Mr. Jack: I support the hon. Gentleman's remarks, and am concerned about signs of dissent from other Committee members.

Mr. Burnett: I detect support from the Committee.

Mr. Jack: I am grateful to be put right, because I have received a letter from Devon Contract Packing Ltd of North Tawton, Devon.

Mr. Burnett: North Tawton is in my constituency.

Mr. Jack: Indeed it is. What struck me was that if a company has a bond, it cannot operate the dilution post duty process. It is an either/or situation. Given that it has been legal for 25 years, there is no justification for the Government's move in paragraph (2) of the Customs and Excise press release issued on Budget day. What particularly caught my eye was the definitive statement that

    ``this has the full support of the National Association of Cider Makers'',

as if they are the ones who are justifying work in this area. Mr. McIlwraith—the chairman of Devon Contract Packing Ltd—says, however, in his letter:

    ``The largest Cider producers in the UK have sponsored this proposed change in the law for their own commercial benefit. The change was not put forward, as has been suggested by the National Association of Cider Makers but by the two largest manufacturers, privately, after an NACM meeting.''

I ask for the Financial Secretary's observations on that point. It would be a sad day if the proposal had resulted from big cider makers ganging up on small, less vociferous opponents. What the cider makers are doing is supposed to be a tax-avoidance measure, but the press release states:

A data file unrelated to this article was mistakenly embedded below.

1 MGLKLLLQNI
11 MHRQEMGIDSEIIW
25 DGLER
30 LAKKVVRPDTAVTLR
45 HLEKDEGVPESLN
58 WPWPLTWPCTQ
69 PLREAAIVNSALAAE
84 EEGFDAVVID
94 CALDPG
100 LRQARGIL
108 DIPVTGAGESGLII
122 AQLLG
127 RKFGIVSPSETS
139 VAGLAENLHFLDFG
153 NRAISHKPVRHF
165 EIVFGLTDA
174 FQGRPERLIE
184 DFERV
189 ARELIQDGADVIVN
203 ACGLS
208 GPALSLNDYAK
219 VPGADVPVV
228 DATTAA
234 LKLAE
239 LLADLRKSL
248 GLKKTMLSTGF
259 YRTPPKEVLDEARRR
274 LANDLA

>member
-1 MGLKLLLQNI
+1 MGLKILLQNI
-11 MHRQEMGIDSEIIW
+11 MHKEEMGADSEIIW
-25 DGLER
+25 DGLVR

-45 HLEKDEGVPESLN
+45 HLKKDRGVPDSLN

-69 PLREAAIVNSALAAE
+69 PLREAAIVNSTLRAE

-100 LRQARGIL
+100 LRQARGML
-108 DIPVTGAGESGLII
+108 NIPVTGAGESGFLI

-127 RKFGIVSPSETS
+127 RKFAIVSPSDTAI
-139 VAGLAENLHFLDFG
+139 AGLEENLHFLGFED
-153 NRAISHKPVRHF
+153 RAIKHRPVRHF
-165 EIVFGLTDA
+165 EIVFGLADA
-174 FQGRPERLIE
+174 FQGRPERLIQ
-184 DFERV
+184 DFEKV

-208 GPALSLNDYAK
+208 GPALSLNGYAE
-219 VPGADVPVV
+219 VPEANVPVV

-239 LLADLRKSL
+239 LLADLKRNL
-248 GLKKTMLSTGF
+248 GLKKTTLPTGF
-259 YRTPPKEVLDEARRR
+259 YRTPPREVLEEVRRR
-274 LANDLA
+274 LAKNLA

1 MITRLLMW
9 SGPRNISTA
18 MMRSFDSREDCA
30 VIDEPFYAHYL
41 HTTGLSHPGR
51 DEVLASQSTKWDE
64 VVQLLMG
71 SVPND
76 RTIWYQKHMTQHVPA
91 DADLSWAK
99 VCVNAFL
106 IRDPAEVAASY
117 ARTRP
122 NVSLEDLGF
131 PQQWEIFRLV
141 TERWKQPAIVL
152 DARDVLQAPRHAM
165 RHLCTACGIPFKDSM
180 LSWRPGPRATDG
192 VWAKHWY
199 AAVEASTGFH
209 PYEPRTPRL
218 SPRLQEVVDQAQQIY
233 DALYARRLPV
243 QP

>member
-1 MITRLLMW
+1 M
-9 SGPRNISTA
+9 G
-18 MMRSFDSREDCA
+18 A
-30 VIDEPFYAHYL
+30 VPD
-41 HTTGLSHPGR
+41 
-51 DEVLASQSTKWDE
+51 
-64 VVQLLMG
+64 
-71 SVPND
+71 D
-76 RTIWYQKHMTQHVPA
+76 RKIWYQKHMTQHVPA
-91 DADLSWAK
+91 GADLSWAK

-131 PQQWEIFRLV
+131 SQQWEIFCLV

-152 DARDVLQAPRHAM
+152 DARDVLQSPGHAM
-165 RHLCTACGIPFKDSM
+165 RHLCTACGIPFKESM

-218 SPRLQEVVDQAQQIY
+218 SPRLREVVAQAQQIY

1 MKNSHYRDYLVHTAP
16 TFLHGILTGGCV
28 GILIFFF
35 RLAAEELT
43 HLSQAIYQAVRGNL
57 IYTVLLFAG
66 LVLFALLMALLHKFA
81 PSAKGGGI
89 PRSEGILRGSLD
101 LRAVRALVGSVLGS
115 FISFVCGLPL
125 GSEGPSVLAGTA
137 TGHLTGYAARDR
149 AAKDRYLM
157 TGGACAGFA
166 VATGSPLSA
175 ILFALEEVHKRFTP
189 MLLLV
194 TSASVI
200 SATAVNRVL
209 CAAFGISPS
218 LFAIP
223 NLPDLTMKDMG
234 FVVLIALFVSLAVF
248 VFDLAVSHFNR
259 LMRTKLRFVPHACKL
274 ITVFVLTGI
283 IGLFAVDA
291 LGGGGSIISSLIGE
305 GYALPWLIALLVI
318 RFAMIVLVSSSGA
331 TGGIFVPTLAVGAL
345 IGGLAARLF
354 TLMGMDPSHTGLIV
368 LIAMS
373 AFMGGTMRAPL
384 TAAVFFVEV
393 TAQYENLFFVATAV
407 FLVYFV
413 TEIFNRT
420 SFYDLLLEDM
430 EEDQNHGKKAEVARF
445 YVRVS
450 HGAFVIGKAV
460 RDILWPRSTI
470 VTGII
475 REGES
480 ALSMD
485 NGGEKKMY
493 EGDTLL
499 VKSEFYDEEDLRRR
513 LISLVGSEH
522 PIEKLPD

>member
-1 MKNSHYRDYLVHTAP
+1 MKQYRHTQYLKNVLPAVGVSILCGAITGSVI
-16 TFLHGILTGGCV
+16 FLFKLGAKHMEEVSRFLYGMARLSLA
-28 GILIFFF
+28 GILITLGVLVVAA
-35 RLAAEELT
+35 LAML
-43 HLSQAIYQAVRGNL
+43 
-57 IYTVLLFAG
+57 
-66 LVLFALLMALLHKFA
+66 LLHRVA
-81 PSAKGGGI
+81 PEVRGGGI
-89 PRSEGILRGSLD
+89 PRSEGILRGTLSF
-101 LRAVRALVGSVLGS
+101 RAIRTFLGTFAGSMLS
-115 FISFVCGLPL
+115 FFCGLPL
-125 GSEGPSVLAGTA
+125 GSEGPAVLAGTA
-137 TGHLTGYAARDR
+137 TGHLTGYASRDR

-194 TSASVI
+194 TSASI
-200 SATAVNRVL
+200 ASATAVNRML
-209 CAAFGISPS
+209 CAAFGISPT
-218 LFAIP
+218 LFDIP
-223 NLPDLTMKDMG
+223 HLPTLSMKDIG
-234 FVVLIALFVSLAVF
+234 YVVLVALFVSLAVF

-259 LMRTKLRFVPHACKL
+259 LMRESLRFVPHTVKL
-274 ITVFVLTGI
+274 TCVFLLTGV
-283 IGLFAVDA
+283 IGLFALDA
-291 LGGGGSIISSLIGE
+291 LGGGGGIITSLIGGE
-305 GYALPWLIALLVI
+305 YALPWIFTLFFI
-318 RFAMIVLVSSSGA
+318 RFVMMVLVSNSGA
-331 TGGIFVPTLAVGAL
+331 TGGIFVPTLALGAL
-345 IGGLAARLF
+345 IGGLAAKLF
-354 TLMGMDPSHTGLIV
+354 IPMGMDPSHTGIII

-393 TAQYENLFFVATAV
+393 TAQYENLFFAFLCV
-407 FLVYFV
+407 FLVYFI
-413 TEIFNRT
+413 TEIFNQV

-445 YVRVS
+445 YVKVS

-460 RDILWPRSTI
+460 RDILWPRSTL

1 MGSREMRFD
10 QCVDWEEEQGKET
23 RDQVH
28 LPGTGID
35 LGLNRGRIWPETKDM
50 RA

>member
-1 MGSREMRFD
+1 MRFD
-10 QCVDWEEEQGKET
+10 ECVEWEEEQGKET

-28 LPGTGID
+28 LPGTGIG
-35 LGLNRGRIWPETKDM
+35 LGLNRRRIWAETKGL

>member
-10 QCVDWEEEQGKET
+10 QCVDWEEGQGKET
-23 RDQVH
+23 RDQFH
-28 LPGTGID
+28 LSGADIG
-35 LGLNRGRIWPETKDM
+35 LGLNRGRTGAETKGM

``The Government also announced that it would be tackling a tax avoidance practice.''

That practice has been going on for 25 years, so it happened under the previous Labour administration. They did not think it was a bad deal, and nor did we in our 18 years. There is no indication of the level of abuse. The cider makers themselves calculate that £150,000 of duty is at stake. However, there is no justification whatsoever in terms of the Government's position—

It being twenty-five minutes past Eleven o'clock, The Chairman adjourned the Committee without Question put, pursuant to the Standing Order.

        Adjourned till this day at half-past Four o'clock.

The following Members attended the Committee:
Clark, Dr. Michael (Chairman)
Allen, Mr.
Bailey, Mr.
Banks, Mr.
Barnes, Mr.
Bennett, Mr.
Burnett, Mr.
Clappison, Mr.
Davey, Mr.
Dobbin, Mr.
Donohoe, Mr.
Flight, Mr.
Hendrick, Mr.
Jack, Mr.
Johnson, Miss Melanie
Kilfoyle, Mr.
Letwin, Mr.
Luff, Mr.
Michael, Mr.
Ottaway, Mr.
Roy, Mr.
St. Aubyn, Mr.
Smith, Mr. Andrew
Taylor, Mr. David
Taylor, Mr. Matthew
Timms, Mr.

Previous Contents

House of Commons home page Parliament home page House of Lords home page search page enquiries ordering index

©Parliamentary copyright 2001
Prepared 26 April 2001